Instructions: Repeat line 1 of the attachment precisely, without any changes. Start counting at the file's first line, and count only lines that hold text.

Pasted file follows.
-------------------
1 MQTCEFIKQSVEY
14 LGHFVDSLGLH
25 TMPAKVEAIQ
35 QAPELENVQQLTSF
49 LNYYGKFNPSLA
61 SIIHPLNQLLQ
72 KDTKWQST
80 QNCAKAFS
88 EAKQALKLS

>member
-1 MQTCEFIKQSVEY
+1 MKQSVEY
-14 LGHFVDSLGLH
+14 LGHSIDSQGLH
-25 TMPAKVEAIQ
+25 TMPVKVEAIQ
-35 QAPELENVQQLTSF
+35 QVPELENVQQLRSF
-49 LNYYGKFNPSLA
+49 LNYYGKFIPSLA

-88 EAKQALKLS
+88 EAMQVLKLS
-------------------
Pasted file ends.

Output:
1 MQTCEFIKQSVEY